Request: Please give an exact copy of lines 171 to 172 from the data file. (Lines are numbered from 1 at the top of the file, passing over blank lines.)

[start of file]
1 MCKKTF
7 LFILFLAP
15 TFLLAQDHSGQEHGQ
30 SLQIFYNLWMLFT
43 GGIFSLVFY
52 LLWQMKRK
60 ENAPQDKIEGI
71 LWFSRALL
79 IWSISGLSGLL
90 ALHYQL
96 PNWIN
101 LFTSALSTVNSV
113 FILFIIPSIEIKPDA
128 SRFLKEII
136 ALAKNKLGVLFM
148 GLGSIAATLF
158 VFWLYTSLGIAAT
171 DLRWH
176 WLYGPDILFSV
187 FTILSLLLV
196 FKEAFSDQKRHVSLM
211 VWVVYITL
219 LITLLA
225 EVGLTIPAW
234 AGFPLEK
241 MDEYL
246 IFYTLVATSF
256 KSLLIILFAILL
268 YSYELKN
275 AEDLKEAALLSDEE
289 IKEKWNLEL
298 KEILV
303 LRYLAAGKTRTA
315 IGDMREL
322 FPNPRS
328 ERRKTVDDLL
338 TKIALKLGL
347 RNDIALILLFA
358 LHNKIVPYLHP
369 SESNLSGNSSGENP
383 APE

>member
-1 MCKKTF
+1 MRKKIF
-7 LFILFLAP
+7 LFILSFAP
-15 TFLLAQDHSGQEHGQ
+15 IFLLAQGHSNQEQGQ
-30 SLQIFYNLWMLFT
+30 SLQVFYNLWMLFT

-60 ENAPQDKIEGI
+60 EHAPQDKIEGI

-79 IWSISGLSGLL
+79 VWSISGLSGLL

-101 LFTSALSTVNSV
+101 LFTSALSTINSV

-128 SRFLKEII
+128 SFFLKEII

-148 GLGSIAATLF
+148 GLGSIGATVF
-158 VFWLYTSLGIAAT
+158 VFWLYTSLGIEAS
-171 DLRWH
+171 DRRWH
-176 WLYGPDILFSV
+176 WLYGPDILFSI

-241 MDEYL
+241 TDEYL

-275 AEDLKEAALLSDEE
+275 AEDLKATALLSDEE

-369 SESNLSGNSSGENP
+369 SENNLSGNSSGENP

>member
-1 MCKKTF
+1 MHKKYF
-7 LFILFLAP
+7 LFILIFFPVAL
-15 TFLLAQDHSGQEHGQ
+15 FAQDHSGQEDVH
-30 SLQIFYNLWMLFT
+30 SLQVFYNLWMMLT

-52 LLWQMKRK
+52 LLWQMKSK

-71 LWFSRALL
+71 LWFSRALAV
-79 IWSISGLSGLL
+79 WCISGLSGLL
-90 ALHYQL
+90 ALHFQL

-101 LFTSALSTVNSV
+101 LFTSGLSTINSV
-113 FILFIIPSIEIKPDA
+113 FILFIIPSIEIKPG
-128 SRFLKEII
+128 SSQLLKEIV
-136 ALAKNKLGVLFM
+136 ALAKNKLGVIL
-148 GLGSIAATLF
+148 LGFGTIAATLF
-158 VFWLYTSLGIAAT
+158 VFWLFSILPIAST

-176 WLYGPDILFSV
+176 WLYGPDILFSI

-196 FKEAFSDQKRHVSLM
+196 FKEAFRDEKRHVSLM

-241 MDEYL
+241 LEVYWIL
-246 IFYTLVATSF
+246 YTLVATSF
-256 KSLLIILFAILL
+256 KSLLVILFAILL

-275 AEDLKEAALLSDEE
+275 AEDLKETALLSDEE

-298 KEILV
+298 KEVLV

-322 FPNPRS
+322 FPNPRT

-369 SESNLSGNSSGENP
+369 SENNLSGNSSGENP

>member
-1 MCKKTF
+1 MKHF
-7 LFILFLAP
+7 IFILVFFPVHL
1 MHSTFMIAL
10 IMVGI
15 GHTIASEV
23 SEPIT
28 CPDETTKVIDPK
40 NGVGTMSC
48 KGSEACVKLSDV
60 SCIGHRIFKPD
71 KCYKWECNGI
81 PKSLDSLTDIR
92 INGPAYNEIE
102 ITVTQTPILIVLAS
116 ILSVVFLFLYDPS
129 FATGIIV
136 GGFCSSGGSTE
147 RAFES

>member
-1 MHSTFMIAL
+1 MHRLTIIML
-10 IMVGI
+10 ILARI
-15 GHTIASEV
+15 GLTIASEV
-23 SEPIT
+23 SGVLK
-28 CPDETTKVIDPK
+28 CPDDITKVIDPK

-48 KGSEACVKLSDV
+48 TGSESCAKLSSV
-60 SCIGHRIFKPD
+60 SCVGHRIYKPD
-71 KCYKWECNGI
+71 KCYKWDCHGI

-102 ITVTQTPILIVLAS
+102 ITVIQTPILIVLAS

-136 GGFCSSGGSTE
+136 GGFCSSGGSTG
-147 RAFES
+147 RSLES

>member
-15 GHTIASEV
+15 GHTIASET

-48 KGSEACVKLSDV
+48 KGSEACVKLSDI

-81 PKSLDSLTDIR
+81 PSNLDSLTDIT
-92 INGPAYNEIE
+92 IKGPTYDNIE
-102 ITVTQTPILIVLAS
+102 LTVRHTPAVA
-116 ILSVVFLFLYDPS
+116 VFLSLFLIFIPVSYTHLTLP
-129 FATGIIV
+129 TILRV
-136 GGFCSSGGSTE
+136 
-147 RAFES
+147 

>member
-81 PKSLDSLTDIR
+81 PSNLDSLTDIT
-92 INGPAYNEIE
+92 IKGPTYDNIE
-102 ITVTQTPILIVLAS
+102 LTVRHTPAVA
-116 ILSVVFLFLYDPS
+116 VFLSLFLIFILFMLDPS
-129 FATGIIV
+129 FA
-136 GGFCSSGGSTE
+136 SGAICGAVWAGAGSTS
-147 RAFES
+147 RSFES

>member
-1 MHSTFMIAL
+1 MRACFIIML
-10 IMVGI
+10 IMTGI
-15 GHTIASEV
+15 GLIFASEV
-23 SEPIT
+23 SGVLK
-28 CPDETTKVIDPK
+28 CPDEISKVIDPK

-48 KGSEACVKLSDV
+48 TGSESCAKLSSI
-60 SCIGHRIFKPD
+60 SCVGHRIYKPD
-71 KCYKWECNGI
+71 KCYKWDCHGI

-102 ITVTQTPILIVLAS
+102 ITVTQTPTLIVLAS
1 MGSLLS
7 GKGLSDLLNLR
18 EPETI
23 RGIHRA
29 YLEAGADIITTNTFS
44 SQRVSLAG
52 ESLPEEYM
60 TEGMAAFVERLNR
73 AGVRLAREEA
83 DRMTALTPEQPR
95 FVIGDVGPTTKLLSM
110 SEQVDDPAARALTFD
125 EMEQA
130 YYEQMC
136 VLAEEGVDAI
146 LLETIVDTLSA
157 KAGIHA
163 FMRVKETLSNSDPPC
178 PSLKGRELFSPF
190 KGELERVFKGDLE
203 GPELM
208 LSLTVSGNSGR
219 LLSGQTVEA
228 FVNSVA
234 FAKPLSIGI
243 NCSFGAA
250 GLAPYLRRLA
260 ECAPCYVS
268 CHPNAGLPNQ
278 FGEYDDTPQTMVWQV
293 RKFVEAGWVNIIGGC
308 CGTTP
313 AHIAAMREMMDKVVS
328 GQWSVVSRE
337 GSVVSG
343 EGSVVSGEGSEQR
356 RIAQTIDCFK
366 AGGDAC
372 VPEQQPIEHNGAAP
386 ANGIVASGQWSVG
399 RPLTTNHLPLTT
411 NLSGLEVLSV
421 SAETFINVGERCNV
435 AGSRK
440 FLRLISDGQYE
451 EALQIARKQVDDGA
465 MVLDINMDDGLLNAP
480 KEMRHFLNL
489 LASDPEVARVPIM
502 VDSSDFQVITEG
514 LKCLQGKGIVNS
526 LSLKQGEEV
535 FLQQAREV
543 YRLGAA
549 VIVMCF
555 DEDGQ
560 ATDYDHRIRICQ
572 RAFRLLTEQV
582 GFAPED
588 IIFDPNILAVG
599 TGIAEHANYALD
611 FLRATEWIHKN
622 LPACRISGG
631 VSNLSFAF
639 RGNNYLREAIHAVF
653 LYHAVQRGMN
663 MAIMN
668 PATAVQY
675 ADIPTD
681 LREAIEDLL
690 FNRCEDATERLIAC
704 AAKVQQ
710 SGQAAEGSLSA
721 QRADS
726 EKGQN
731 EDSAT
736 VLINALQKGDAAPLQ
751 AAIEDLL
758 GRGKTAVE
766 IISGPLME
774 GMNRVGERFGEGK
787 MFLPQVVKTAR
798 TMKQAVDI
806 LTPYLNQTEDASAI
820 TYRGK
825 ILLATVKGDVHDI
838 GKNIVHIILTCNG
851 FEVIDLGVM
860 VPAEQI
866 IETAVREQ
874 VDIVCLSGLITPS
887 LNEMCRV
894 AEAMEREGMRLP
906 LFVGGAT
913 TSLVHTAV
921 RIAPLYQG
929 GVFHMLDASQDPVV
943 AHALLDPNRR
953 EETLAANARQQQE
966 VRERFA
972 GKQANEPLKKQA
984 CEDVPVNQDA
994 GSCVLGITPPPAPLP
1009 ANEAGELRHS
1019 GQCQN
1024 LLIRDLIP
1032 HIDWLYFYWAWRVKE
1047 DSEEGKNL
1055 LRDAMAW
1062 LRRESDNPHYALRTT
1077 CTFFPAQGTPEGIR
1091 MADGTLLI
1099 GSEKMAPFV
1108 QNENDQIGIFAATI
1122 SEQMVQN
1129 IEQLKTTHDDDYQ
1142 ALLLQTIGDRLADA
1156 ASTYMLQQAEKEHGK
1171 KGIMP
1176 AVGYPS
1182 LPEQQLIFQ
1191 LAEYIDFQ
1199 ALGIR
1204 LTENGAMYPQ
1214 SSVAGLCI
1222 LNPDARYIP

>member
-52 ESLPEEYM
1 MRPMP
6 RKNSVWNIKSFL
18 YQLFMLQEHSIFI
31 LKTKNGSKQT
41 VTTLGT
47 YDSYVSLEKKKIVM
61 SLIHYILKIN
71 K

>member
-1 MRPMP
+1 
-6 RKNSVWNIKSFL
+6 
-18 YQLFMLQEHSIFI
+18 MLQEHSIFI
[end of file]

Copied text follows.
-92 INGPAYNEIE
+92 IKGPTYDNIE